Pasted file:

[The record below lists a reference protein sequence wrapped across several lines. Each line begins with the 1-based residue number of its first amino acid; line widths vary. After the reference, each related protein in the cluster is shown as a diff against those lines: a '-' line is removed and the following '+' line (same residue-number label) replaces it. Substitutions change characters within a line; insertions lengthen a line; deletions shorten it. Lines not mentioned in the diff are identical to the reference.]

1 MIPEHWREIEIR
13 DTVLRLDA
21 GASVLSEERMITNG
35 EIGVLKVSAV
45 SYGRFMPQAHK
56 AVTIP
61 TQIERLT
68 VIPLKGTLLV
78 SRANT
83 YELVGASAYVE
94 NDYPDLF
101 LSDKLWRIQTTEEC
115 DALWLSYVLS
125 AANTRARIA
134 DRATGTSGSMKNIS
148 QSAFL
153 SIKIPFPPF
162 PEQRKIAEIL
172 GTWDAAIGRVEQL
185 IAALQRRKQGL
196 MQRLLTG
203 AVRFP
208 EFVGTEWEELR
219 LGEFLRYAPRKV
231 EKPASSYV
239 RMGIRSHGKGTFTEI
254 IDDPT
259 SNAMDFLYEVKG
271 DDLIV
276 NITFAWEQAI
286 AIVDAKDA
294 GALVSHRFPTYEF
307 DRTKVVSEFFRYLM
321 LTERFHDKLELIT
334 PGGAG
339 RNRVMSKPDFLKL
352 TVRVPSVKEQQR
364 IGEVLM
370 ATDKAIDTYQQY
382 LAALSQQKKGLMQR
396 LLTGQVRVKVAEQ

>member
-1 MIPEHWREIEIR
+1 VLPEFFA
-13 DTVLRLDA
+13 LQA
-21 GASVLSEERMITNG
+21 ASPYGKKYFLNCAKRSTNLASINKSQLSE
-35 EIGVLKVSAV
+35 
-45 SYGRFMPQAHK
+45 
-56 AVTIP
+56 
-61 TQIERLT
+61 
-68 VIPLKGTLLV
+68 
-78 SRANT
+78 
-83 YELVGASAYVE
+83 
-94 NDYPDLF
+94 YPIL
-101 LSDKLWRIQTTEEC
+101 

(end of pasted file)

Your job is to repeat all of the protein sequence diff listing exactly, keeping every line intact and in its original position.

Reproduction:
[The record below lists a reference protein sequence wrapped across several lines. Each line begins with the 1-based residue number of its first amino acid; line widths vary. After the reference, each related protein in the cluster is shown as a diff against those lines: a '-' line is removed and the following '+' line (same residue-number label) replaces it. Substitutions change characters within a line; insertions lengthen a line; deletions shorten it. Lines not mentioned in the diff are identical to the reference.]

1 MIPEHWREIEIR
13 DTVLRLDA
21 GASVLSEERMITNG
35 EIGVLKVSAV
45 SYGRFMPQAHK
56 AVTIP
61 TQIERLT
68 VIPLKGTLLV
78 SRANT
83 YELVGASAYVE
94 NDYPDLF
101 LSDKLWRIQTTEEC
115 DALWLSYVLS
125 AANTRARIA
134 DRATGTSGSMKNIS
148 QSAFL
153 SIKIPFPPF
162 PEQRKIAEIL
172 GTWDAAIGRVEQL
185 IAALQRRKQGL
196 MQRLLTG
203 AVRFP
208 EFVGTEWEELR
219 LGEFLRYAPRKV
231 EKPASSYV
239 RMGIRSHGKGTFTEI
254 IDDPT
259 SNAMDFLYEVKG
271 DDLIV
276 NITFAWEQAI
286 AIVDAKDA
294 GALVSHRFPTYEF
307 DRTKVVSEFFRYLM
321 LTERFHDKLELIT
334 PGGAG
339 RNRVMSKPDFLKL
352 TVRVPSVKEQQR
364 IGEVLM
370 ATDKAIDTYQQY
382 LAALSQQKKGLMQR
396 LLTGQVRVKVAEQ

>member
-1 MIPEHWREIEIR
+1 VLPEFFA
-13 DTVLRLDA
+13 LQA
-21 GASVLSEERMITNG
+21 ASPYGKKYFLNCAKRSTNLASINKSQLSE
-35 EIGVLKVSAV
+35 
-45 SYGRFMPQAHK
+45 
-56 AVTIP
+56 
-61 TQIERLT
+61 
-68 VIPLKGTLLV
+68 
-78 SRANT
+78 
-83 YELVGASAYVE
+83 
-94 NDYPDLF
+94 YPIL
-101 LSDKLWRIQTTEEC
+101 